Tips for Long Distance Caregivers

The past five years I’ve helped my sisters care for my mom and dad. Living 125 miles away from my parents required planning no matter how long the stay. This was a challenge for both my employer and residence. Although, I don’t have young children who depend on me, I do have a house, plants, yard and a dear cat, all of which needs attention. There are times that I went for consecutive days and other trips my stay shortened to one. Depending upon the help required and if my mom was in the hospital. Either way, it took planning and effort on my part.

Be Organized

Always carry a journal with you listing the elder’s medications, important phone numbers for doctors, pharmacist, the elder’s neighbors, church and important members there, hospital, ambulance service, police and fire station, long-time family friends, civic and social community. Give them your contact information (phone, cell, email and home address) and ask they call you if they spot a problem, potential issue or if they have a question).

  • Build a network with the above community. It’s your lifeline when apart from the elder.
  • Stay connected with them on a regular basis. This gives a message that you’re on top of things even though you are at a distance.

Legal and Financial Issues

These topics can be difficult to bring up with the elder but they help ensure your elder maintains decision-making authority even if they become incapacitated. Planning will also lessen family disagreements and protect family resources.

  • Will – the elder decides how to disperse assets after death
  • Power of attorney – gives a caregiver the authority to act on behalf of the older person
  • Trust: estate-planning document allows the elder to transfer assets and avoid probate and other legal problems
  • Joint ownership: makes it easier to gain access to the elder’s finances
  • Representative payee: A caregiver receives government checks for an older person unable to manage money
  • Medigap insurance: pays portion of medical bills not covered by Medicare

Get Organized

A few days before departure, talk with select neighbors to let them know your travel plans. On a sheet of paper list:

  • Your cell phone number, parent’s home number, and list calendar dates the house would be vacant
  • The house had automatic on and off light switch adaptors and listed the times they were set to turn on and for how long
  • The cat’s feeding was either sourced to a pet service, the neighbor looking out for things, or she made the trip with me in the car depending of the length of stay. The longer the timeframe, the cat came with me on the visit. My mom and dad got a kick out of the cat riding in the car. As most people on the highway since the cat sat in the rear window area looking out! She’d get honks from eighteen-wheelers and lots of smiles and waves from everyone. This was our most enjoyable drive knowing that we made people smile!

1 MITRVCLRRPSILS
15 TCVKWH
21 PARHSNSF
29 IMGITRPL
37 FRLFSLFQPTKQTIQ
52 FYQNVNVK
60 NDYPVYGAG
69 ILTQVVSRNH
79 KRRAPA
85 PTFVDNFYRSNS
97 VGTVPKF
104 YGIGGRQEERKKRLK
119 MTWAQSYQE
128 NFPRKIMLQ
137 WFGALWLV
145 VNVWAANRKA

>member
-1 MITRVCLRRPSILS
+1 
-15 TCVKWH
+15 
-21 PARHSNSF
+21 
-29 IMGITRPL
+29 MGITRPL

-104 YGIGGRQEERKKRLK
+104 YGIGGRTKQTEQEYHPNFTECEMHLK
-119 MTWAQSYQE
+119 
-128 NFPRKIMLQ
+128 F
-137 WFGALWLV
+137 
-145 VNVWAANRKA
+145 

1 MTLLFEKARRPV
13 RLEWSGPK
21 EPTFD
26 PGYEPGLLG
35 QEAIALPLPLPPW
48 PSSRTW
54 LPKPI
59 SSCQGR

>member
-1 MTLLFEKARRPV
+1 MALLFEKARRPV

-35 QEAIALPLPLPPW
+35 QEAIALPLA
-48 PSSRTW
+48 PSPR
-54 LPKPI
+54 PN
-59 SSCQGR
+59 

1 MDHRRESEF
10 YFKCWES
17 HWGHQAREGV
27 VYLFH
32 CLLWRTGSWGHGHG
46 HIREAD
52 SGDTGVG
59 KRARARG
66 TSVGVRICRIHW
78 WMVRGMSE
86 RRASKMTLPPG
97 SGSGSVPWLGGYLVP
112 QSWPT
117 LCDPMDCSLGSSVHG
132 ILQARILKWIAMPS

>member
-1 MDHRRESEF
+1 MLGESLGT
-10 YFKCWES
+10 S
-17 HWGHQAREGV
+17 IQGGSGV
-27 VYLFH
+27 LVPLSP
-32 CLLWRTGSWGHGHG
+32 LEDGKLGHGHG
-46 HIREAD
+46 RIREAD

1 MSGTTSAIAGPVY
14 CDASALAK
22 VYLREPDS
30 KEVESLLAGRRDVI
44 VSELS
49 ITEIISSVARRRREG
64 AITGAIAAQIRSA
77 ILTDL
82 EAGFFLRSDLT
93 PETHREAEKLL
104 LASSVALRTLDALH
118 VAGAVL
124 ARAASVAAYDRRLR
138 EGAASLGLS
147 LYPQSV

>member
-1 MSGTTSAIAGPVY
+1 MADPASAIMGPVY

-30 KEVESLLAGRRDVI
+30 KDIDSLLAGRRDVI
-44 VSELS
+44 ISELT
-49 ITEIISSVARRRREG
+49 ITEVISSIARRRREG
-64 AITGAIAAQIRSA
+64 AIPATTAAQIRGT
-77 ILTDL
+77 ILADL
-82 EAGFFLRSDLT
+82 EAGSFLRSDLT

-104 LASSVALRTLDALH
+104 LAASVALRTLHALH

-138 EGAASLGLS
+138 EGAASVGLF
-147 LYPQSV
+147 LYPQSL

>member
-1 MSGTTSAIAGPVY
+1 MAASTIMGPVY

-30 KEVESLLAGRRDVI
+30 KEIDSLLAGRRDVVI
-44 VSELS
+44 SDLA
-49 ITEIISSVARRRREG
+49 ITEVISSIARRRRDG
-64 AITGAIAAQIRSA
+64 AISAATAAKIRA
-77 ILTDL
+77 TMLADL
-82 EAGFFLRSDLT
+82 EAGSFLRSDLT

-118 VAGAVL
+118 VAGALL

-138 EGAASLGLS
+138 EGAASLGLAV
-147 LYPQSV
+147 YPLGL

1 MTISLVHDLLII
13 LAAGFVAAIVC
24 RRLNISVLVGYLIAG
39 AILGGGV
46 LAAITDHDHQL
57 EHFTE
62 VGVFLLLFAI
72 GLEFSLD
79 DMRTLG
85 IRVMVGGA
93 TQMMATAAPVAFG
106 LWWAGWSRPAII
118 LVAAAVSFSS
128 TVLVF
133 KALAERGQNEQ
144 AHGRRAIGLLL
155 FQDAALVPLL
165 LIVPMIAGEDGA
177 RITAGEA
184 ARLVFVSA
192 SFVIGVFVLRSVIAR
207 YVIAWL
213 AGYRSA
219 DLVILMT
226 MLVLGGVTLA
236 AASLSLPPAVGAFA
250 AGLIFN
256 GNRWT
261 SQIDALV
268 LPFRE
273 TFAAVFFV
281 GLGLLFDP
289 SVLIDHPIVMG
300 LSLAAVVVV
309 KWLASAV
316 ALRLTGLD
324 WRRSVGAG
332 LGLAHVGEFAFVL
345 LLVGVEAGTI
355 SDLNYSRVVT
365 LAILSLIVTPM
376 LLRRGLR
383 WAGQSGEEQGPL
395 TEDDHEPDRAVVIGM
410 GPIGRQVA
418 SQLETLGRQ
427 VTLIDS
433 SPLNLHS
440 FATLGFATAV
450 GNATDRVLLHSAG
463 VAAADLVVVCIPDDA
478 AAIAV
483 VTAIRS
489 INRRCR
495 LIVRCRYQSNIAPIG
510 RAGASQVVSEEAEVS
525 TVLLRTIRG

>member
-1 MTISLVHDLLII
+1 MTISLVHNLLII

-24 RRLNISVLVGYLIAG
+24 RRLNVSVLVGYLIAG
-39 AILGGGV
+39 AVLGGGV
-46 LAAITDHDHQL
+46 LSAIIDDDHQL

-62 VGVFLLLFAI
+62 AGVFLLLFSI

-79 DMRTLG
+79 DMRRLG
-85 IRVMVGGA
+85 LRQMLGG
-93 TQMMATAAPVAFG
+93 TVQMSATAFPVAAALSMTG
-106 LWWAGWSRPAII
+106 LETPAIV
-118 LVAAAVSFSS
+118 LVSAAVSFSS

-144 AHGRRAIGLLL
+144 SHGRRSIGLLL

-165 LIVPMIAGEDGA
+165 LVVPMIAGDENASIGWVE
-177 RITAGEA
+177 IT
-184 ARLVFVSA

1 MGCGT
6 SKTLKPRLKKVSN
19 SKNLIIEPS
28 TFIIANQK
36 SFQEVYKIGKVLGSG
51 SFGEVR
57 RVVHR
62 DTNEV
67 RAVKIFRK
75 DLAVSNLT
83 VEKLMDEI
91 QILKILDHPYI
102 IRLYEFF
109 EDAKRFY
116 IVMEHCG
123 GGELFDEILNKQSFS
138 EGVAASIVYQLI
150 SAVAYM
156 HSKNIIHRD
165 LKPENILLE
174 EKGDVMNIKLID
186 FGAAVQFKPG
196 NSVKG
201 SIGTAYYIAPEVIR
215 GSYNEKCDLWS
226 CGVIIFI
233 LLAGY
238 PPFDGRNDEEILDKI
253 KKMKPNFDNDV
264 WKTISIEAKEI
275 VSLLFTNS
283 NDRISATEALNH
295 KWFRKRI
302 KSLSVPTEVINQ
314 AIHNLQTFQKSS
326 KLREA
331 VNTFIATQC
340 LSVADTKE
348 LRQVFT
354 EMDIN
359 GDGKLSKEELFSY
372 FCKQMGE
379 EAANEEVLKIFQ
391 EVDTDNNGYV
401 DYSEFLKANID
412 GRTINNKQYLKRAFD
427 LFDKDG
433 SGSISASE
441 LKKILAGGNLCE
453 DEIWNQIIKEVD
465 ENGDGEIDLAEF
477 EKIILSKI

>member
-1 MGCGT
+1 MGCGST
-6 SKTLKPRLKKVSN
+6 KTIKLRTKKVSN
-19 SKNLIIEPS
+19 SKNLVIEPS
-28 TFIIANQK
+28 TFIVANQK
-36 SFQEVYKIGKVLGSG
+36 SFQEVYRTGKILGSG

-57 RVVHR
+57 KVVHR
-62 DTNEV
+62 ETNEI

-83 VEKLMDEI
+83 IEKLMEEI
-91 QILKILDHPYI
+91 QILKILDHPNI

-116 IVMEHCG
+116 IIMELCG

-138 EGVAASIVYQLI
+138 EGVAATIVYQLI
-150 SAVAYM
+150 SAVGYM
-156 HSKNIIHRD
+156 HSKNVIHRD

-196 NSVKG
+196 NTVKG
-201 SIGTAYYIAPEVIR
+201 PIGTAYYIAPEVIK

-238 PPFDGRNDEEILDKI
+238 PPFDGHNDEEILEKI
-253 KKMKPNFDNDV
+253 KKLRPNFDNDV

• The house had a security alarm, so I’d inform the alarm company of my absence and timeframe
  • Call the postal mail and newspaper to hold or cancel delivery
  • Let important people in your life know that you’ll be out of town. Usually, this was done via email
  • If traveling by car, be sure to check the oil, gas level and tire air capacity – check on the weather and route before traveling
  • If renting a car, check on available rates, mileage per day, and return times (some car rental companies charge an extra day even if you return the rental car an hour later than designated rental times
  • If traveling by air, it’s better to plan ahead since most airlines offer 21, 14 or 7 seven-day advance reservation discounts. Although some airlines, 24 hours prior to departure offer low fares just to fill up the plane. I’d confirm with the airlines a couple of months before booking a flight and make sure they participate in such deals – stay over a Saturday night when traveling by air

While away from your home

Check with the responsible neighbor every other day to assure the home front is safe and in order.

Making the Return Trip

Checking with mom and dad before leaving on items such as bills that needed paying, grocery shopping, cooking, and making sure the house was clean and clothes were washed. This helped mom when I wasn’t there. She really hated cooking (in her last year because of low energy) but my dad was spoiled (by my mom), so I made sure he didn’t go hungry.

Medications are a big concern with an elder- you want to make sure the medicine cabinet is organized and the elder understands once again the procedure and application of all medications.

If an errand must be run in your absence, arrange for transportation. Contact the elder’s neighbors and let them know your departure and date of your next trip.